Ceramifiable polymer composites for fire protection application

Al-Hassany, Z 2007, Ceramifiable polymer composites for fire protection application, Doctor of Philosophy (PhD), Applied Science, RMIT University.


Document type: Thesis
Collection: Theses

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Title Ceramifiable polymer composites for fire protection application
Author(s) Al-Hassany, Z
Year 2007
Abstract This thesis presents an investigation of a combination of several different mineral fillers in a polymeric matrix. Each mineral component imparted specific charring characteristics to the composite, and the combinations investigated formed residues ranging from soft and powdery to strong and dense. The decomposition mechanism and interactions of these compounds were studied.

The aim of this study was to investigate the inorganic components that have multifunctional ability for fire retardance and ceramic formation. One of the objectives was to develop composites with optimum selection of fillers where the thermal and oxidative removal of the polymer increased the ceramic strength. Several filler combinations offered fire retardance combined with ceramification and this was found to be enhanced by specific compound formation between the fillers.

FR polymer composites were prepared by dispersion of filler particles in aqueous polymer emulsions. The resulting composites were analysed before and after furnace heating regimes to explore the filler interactions and strength development over the critical transitional stage. The thermal degradation reaction mechanisms of individual FR fillers and inorganic minerals have been investigated using thermogravimetry (TGA). Magnesium hydroxide (MH) and aluminium hydroxide (ATH), talc and mica underwent dehydroxylation reactions that were initiated at different temperatures. The metal hydroxides formed thermally stable inorganic residues magnesium oxide (MgO) and aluminium oxide (Al2O3). The TGA results showed that ATH had lower thermal stability compared with MH. Talc, being a layered magnesium silicate, had a minor amount of water loss due to dehydroxylation, however it functioned by providing structure and platelet morphology for barrier performance through limiting gas diffusion and heat conduction. CaCO3 decomposed at high temperature with the release of carbon dioxide (CO2) and calcium oxide (CaO). Decomposition of mica formed mullite. Zinc borate and APP were used for their char enhancing properties. Zinc borate underwent several changes during decomposition; dehydroxylation leading to an amorphous structure before crystallising and further melting at elevated temperature. APP decomposition showed elimination of ammonia and water leading to the transformation of linear crystalline APP to crosslinked polyphosphoric acid (ultraphosphate).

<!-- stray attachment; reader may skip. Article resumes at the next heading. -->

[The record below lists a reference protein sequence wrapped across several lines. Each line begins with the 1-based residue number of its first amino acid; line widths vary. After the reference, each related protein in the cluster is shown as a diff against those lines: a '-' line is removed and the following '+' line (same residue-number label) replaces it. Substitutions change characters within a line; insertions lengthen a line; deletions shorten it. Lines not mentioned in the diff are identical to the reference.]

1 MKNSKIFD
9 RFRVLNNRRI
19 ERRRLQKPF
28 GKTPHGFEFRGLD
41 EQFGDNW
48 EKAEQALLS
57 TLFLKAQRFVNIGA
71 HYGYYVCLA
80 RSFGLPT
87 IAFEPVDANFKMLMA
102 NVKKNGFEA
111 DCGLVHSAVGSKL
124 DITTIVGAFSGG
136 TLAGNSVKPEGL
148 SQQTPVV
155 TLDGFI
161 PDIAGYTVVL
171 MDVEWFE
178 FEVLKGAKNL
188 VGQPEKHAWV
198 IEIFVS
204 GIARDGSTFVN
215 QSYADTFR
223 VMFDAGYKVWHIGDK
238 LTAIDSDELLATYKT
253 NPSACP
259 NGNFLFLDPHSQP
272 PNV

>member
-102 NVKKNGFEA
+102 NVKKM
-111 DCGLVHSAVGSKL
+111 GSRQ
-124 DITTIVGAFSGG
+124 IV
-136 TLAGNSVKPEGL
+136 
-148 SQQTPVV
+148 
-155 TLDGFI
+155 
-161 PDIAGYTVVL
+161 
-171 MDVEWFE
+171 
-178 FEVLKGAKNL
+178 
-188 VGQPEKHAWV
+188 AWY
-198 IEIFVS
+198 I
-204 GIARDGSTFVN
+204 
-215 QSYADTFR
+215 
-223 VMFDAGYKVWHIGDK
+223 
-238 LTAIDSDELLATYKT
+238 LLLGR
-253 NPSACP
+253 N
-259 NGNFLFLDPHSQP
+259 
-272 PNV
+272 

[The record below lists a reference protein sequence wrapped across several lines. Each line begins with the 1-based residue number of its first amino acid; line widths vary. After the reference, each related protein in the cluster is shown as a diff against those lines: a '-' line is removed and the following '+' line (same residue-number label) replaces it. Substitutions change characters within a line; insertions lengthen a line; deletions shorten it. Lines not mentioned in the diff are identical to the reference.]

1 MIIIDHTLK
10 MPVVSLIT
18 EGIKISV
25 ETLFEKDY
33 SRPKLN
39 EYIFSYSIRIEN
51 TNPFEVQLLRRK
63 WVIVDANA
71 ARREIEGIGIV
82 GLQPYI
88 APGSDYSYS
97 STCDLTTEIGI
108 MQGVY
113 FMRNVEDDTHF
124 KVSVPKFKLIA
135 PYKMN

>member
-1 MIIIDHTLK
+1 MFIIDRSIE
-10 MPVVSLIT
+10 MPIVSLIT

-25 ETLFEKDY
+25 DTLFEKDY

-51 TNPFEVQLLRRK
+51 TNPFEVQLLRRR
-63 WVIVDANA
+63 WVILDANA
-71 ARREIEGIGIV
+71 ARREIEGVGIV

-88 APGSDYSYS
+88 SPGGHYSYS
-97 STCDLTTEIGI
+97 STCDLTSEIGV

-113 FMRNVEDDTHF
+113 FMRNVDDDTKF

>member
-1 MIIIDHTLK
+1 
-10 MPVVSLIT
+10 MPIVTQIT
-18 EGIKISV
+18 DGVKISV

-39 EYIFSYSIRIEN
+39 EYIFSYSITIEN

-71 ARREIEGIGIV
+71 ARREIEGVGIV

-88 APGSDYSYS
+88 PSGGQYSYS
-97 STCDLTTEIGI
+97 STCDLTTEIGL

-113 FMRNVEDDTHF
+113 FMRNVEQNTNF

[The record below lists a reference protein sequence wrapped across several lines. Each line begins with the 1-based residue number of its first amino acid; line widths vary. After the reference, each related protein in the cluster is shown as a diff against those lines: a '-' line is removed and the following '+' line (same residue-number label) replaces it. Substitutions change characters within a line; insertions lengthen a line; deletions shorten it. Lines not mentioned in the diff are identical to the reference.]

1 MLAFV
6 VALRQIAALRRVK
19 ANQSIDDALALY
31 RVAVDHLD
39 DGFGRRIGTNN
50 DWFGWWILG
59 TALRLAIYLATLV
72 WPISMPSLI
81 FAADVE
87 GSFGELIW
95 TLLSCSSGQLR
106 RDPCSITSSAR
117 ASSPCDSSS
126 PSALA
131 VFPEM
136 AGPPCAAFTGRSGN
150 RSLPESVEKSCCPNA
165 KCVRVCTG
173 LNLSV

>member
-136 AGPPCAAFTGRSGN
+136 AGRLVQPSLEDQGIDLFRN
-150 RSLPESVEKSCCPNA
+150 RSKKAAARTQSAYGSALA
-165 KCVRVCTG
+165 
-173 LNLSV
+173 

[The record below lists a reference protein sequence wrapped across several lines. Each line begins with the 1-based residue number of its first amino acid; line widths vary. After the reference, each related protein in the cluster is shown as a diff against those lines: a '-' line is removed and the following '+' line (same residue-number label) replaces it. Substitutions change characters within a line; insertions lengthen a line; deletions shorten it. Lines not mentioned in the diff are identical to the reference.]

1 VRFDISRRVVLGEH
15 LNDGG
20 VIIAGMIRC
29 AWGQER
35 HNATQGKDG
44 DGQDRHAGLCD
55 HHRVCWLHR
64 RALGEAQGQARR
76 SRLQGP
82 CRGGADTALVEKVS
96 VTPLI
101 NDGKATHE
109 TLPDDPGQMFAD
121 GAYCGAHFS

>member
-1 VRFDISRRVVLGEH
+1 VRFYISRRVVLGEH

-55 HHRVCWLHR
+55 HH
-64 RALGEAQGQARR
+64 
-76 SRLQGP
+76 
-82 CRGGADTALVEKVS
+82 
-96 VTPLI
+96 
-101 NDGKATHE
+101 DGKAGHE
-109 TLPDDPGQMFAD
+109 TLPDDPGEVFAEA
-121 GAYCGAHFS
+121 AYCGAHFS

The binary combination of the pure inorganic fillers, ATH and/or CaCO3, had the potential to improve the FR action of APP. The combination showed interactions that had an impact on increasing the char yield and improving the insulation properties of the char. APP:ATH or CaCO3 mixtures on heating led to the formation of thermally stable aluminium phosphate and/or calcium phosphate respectively.

Ternary combinations of the pure inorganic fillers such as APP:ATH:CaCO3 produced residues that were found to be tricalcium phosphate alumina (Al2O3•Ca3(PO4)3). The presence of mica in the composite (APP:CaCO3:mica) caused a shift in the mass loss steps to higher decomposition temperatures more than the other inorganic fillers due to the formation of calcium phosphate silicate (Ca5(PO4)2•SiO4).

The thermal decomposition of emulsion based poly(vinyl acetate) (PVAc) and butyl acrylate methyl methacrylate co-polymer (BAMMA) have been investigated using TGA. The degradation of PVAc led to the elimination of acetic acid, followed by a smaller mass loss from scission of the polymer back-bone.

Degree Doctor of Philosophy (PhD)
Institution RMIT University
School, Department or Centre Applied Science
Keyword(s) Poly(vinyl acetate)
butyl acrylate methyl methacrylate co-polymer
talc
kaolin
fire retardance
thermal properties
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Created: Wed, 28 Jan 2015, 10:24:24 EST by Denise Paciocco
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